"0 Sir Beaumains! Sir Beaumains! where is your great heart? My lady sister beholds you, and she sobs and weeps, for surely she feels the evil Red Knight hath her almost in his power!"
   At that, so great a rage possessed Beaumains, that with one great effort he thrust the Red Knight from him, and, leaping up, he seized his sword again, and so fiercely did he beat upon his enemy that the Red Knight sank to his knees, and then was thrust grovelling to the ground.
   Beaumains leaped astride him, and cut the fastenings of his helm. Then the Red Knight shrieked for mercy.
   "Thou recreant and coward!" said Beaumains.
   Did not any of those knights that thou hast hung cry to thee for mercy? What pity and what mercy didst thou give them? And thou deservest none from me, nor from any man!"
   With that he slew him at a stroke, and the people in the castle cried out with joy.
   Their leader being dead, his following of earls, barons, and knights came and did homage to Beaumains, and he commanded that instantly they should betake themselves to the court of King Arthur and yield them into his hands.
   Then for ten days the Lady Linet made Beaumains rest him in the Red Knight's tent, while she tended his man sore wounds. But ever Beaumains desired to go into the castle to see the lady he loved, but his hurts forbade him.
   On the eleventh day he would no longer be denied, but having armed himself, all except his helm, which his page carried, he rode up to the castle gate. But as he came thither he saw many armed men, who pulled up the drawbridge before him, so that he should not enter.
   Therewith he saw a knight at a window, who called to him.
   "Fair sir, I am Sir Gringamor, brother to the Lady Lyones," said the knight. "I wilI that ye enter not yet. We know that you have proved yourself a bold and brave fighter, but we know not who you are. Therefore unless you tell me your name and kindred, I may not suffer my sister to see you."
   "I know naught of thee, sir knight," cried Beaumains sternly. "My business is with the lady, from whom I think I deserve a little kindness, for I have bought her deliverance and her love with some of the best blood m my body. Must I go away then, thinking she cares more for a name and noble lineage than for brave deeds and devotion? Tell me, Sir Gringamor, is this the will of the Lady Lyones?"
   "Ye have but to tell us thy name and of thy lineage, brave man," said Sir Gringamor.
   "Nay, that I will not!" said Beaumains, for his heart was hot with shame and anger. "If I were but a churl, I should reckon myself a nobler man than the recreant knight from whom I have rescued you and your sister. But since he was a knight, it seems ye would reckon him as of greater honour than the brave churl that slew him for his evil deeds."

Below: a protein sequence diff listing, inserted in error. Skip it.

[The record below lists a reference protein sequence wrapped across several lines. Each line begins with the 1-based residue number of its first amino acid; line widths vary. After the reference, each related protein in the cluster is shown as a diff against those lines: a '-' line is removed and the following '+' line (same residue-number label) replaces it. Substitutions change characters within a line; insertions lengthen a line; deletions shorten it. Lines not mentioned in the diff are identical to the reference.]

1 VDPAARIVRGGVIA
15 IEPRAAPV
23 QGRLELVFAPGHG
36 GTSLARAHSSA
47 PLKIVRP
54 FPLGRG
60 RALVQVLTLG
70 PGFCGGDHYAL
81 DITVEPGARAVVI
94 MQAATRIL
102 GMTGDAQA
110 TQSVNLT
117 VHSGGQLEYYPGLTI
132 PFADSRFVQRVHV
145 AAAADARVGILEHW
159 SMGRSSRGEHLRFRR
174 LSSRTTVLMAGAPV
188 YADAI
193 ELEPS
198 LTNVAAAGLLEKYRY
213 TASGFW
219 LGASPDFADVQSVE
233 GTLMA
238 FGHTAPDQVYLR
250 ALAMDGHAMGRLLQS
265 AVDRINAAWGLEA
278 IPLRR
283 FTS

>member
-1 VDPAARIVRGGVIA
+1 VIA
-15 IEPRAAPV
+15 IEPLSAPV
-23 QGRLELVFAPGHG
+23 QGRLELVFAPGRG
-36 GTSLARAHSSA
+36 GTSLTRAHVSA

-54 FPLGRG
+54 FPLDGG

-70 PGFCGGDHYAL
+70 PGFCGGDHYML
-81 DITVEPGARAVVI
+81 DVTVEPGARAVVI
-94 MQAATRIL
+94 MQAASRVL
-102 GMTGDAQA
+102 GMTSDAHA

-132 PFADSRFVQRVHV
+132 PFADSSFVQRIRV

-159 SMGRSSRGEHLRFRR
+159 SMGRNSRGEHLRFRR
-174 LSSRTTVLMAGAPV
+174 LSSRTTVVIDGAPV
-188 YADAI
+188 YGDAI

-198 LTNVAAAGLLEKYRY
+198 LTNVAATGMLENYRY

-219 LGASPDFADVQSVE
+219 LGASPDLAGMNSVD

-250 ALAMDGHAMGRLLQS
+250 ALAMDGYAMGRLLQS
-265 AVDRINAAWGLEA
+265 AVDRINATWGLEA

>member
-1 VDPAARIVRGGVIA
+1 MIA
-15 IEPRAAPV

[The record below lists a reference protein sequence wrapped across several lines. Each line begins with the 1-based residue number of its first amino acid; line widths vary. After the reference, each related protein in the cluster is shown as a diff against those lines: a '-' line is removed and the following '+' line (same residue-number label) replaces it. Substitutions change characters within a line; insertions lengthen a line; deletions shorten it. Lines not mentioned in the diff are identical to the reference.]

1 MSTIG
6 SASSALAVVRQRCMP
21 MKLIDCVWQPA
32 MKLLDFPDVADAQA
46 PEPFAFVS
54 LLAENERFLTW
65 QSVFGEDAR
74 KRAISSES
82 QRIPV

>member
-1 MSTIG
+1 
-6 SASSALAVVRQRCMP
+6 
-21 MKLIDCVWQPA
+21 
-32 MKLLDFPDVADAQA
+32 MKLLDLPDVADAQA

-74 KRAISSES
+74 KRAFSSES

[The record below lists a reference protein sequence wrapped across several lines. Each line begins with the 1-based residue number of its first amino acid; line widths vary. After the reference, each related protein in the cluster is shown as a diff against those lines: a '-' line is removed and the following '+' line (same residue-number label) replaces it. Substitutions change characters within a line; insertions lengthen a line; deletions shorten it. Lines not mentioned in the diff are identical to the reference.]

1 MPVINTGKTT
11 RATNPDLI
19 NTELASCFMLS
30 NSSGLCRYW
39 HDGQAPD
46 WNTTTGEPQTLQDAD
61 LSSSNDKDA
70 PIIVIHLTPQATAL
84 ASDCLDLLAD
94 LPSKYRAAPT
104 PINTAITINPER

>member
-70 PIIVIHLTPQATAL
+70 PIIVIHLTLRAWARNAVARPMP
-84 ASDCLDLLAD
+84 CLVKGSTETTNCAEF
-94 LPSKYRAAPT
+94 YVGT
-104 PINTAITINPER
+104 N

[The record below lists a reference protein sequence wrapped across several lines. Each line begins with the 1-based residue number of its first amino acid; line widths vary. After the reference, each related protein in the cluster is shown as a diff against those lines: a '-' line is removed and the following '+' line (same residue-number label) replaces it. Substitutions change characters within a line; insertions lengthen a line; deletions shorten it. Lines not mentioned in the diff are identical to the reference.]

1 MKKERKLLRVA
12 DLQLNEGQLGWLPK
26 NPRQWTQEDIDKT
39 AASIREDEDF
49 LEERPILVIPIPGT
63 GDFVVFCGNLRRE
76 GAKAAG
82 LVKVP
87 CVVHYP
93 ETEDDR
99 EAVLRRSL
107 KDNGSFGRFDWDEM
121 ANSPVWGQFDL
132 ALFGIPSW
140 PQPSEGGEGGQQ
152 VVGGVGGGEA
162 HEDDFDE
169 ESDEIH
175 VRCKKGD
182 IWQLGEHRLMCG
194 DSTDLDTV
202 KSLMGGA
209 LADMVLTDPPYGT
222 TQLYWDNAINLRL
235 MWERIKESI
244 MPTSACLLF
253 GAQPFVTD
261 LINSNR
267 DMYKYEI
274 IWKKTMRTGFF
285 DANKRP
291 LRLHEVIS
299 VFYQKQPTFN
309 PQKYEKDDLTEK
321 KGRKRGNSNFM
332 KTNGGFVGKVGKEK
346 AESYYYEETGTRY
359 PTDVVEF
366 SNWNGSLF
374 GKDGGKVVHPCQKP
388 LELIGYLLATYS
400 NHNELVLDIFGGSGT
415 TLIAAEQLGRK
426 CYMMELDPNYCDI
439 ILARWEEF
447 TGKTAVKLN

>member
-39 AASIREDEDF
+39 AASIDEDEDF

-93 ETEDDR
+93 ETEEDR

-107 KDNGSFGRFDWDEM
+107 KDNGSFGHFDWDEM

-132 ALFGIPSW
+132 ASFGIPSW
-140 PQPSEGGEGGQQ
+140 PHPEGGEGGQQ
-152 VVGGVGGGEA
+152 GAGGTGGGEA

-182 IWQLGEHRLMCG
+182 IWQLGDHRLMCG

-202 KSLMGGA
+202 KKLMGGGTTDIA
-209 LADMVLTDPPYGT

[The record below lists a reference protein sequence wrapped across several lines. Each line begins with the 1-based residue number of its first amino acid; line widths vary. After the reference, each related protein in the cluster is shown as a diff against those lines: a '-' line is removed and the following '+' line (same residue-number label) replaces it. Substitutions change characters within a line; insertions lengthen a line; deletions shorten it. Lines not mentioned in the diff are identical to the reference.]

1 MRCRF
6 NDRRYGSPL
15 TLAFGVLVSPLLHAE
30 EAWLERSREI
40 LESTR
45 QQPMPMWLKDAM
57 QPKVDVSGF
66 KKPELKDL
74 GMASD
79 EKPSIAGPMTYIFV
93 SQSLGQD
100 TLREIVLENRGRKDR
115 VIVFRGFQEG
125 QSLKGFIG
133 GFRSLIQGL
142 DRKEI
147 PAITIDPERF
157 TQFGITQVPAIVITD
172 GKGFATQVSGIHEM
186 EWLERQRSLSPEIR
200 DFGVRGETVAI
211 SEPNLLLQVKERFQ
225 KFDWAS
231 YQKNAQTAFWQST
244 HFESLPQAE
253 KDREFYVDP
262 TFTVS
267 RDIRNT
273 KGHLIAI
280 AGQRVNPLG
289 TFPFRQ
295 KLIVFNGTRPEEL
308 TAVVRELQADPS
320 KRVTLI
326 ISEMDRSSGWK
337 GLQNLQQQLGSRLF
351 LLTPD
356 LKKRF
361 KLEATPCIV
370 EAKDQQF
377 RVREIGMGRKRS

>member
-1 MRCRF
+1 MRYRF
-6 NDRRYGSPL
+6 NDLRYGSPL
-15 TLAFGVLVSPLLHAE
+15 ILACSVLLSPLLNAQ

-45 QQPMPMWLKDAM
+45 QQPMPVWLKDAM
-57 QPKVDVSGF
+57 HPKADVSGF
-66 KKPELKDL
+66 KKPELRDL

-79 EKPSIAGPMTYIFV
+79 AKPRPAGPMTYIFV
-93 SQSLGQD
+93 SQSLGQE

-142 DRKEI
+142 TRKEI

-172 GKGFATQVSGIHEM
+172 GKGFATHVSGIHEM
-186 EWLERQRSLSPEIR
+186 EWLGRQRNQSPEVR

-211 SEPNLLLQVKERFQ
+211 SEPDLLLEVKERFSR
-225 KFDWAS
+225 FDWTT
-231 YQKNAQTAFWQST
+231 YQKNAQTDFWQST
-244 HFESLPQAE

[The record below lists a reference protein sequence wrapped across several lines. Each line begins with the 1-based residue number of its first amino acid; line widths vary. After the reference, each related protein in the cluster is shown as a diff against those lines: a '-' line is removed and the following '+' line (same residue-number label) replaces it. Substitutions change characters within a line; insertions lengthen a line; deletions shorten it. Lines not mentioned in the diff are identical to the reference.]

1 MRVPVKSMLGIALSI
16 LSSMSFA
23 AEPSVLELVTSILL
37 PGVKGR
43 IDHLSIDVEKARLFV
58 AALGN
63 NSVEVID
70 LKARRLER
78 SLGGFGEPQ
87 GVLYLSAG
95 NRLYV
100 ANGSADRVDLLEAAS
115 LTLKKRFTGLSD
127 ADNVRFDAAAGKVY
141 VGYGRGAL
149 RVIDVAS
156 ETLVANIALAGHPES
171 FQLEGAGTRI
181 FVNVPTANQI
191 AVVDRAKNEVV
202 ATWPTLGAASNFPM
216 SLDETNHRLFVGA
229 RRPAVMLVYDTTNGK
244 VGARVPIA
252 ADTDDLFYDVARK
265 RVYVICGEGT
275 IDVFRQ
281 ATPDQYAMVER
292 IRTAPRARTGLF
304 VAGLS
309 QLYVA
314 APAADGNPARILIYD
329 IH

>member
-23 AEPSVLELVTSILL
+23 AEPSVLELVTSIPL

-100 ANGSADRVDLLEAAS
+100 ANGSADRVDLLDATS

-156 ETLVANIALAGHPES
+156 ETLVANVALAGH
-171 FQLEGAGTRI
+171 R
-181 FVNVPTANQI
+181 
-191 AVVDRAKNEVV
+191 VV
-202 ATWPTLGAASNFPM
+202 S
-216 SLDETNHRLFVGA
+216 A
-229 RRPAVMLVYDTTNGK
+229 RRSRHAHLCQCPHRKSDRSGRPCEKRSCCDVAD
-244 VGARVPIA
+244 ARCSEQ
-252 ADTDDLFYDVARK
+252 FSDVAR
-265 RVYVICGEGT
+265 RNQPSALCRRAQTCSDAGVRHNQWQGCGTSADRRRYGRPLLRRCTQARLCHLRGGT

"Nay, nay, it is not so!" came a sweet voice crying in tears, and Sir Beaumains saw the tender face of the Lady Lyones at the window where Sir Gringamor had been. "My brave knight, think not ill of me, for this is none of my will, for I am mocked and my pleasure denied in my own castle by this my overcareful brother. I love thee, sir knight, whatsoever thou art, for I feel that thou art gentle and brave, and as good a man as any lady might love. And I beg you go not far from me, for I will have my will erelong, and I tell you now that I trust you, and I shall be true to you, and unto my death I shall love you and no other. And whenever I may come to you I will, in spite of this my brother."
   Saying these words, the lady sobbed as if her heart would break, and hiding her face in her hands she was led away by her women.
   With that Beaumains' heart smote him, and he was resolved to reveal his name and lineage for the sake of the dear lady who loved him. But even as he thought this, he was aware of a party of knights coming towards him from the plain, and soon he recognized that they were of the company of King Arthur's Round Table.
   And the foremost knight, who bore his helm in his hand, rode forward to him, crying:
   "Gareth, Gareth, my brother, how hast thou deceived us all?"
   Then did Sir Beaumains clasp the other's hand right warmly, for this was his own brother, Sir Gaheris, sent from King Arthur to bring him home.
   When Sir Gringamor knew of the coming of these knights, quickly he bade the drawbridge to be lowered, and in a little while the knights were being welcomed in the hall.
   "Sir Gringamor," said Sir Gaheris, "I find that I come at a lucky chance for the happiness of my brother. Already the fame of his brave deeds has reached King Arthur, for the knights he hath overcome have put themselves in the mercy of the king."
   "Sir Knight of the Round Table," said Sir Gringamor, "tell me who is this brave knight that will not say his name?"
   "He is Sir Gareth, my brother, the youngest son of the King of Orkney," replied Sir Gaheris, " and fit for the highest lady in the land. He hath played this trick upon us all, to test us. We did not know him, for he hath grown up to manhood while we have been long away from home. But ever he hath had an adventurous and witty mind."
   "Sir, I thank you," said Sir Gringamor, and taking Sir Gareth by the hand he led him into the bower where sat the Lady Lyones, who sprang to meet Sir Gareth. To her Sir Gringamor told all that he had heard, and then left Sir Gareth to tell her more of himself.
   And in a little while, at the court of King Arthur, they were married with great feastings and joustings and with all things to make merry. And Linet was wedded at the same time to Sir Gaheris. For though the Lady Linet was sharp of tongue, she was of great and good heart, and well beloved of all who knew her well.